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Year : 2000  |  Volume : 17  |  Issue : 1  |  Page : 51-52

Tuberculous gangrene of the penis

Department of Urology, Topiwala National Medical College and B. Y Nair Charitable Hospital, Mumbai, India

Correspondence Address:
N P Rangnekar
5, Radha Bhuvan, 176, L. J. Road, Shivaji Park, Dadar, Mumbai - 400 028
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Source of Support: None, Conflict of Interest: None

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Keywords: Penis; Tuberculosis; Gangrene.

How to cite this article:
Rangnekar N P, Sanzgiri M D, Ali N I, Pathak H R. Tuberculous gangrene of the penis. Indian J Urol 2000;17:51-2

How to cite this URL:
Rangnekar N P, Sanzgiri M D, Ali N I, Pathak H R. Tuberculous gangrene of the penis. Indian J Urol [serial online] 2000 [cited 2023 Feb 5];17:51-2. Available from:

   Case Report Top

A 45-year-old male patient presented with painless, gradual, blackening of the glans penis over a period of 3 months. There was associated purulent discharge at the corona. He had history of ritual circumcision performed in childhood. Patient's wife had suffered from pulmonary tuberculosis and died 3 years back. There was no history of trauma, fever or exposure to venereal disease. On ex­amination there was thick, unyielding, tenacious slough covering the glans entirely up to the corona. Debrided, desloughed tuberculous ulcer is seen in [Figure 1]. A purulent collection was present beneath the slough. There was no evidence of nodule, plaque or tuberculides. The testes, epididymes and vas were normal. Bilateral inguinal lym­phadenopathy was present. Multiple biopsy of the penile lesion showed classical features of tuberculous granuloma [Figure 2]. Patient was treated with anti-tubercular four-drug regimen for 6 months. The ulcer was desloughed and showed complete healing after 2 months.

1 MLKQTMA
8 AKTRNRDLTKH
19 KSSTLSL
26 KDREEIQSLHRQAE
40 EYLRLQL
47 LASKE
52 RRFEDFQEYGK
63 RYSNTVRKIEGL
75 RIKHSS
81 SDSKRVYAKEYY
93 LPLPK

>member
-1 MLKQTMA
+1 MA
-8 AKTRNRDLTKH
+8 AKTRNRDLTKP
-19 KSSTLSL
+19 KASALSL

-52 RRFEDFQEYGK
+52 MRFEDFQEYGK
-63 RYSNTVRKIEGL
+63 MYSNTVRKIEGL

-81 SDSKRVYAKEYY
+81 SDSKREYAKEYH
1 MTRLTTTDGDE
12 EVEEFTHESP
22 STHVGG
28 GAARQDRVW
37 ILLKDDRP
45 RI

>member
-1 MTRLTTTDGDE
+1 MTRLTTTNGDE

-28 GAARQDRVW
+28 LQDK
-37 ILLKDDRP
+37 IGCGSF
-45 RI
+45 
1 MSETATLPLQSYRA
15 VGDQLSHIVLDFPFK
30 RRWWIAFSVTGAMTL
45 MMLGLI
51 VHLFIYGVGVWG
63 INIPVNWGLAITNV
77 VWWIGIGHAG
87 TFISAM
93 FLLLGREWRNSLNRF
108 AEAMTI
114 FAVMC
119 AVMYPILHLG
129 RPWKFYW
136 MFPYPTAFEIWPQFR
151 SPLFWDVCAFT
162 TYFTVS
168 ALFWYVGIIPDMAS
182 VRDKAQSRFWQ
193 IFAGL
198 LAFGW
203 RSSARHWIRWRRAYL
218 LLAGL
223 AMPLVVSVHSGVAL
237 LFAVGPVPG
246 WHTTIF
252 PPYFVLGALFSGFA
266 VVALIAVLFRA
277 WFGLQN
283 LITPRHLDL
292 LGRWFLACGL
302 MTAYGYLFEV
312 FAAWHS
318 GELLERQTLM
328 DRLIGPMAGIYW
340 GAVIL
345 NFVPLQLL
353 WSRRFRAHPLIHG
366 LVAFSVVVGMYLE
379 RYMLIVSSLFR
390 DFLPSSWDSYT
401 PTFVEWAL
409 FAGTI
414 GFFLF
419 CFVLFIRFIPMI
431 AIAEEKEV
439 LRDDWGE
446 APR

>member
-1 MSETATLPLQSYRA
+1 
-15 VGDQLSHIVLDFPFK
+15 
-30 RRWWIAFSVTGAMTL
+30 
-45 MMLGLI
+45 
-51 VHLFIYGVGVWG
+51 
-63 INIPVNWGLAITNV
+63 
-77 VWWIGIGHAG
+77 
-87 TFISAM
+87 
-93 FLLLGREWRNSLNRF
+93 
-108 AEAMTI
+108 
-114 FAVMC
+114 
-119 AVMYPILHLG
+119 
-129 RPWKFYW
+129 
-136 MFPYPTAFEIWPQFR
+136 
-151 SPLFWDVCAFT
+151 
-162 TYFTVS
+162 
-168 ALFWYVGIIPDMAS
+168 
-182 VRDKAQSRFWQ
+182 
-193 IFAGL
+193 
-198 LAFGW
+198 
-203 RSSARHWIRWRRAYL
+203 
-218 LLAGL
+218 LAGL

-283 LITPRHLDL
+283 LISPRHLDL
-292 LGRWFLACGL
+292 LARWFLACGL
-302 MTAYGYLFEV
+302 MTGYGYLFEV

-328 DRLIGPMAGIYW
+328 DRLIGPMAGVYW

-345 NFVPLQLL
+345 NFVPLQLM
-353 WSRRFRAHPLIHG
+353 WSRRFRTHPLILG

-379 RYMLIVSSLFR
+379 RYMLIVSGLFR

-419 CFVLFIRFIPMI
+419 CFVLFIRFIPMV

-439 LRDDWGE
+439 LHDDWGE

Comments Top

Primary penile tuberculosis is very rare. [1],[2] This patient presented with penile gangrene. The infection was pro­bably acquired through sexual contact. The penile gan­grene could be related to cavernositis, [3] and microarteritis of the penile vessels due to tubercular infection. The histopathology of the lesion confirmed the diagnosis. The response to the anti-tubercular treatment was rapid. Hence early biopsy of a suspicious penile lesion is mandatory because unusual benign lesions, readily amenable to drug therapy can be detected early.

   References Top

1.Narayana AS, Kelly DG, Duff FA. Tuberculosis of the penis. Br J Urol 1976; 48: 274.  Back to cited text no. 1  [PUBMED]  
2.Venkataramaiah NR, van Raalte JA, Dutta SN. Tuberculous ulcer of the penis. Postgrade Med Jour 1982; 58: 59.  Back to cited text no. 2    
3.Ramesh V, Vasanthi R. Tuberculous cavernositis of the penis. Genitourinary Med 1989; 65: 58-59.  Back to cited text no. 3    


  [Figure 1], [Figure 2]


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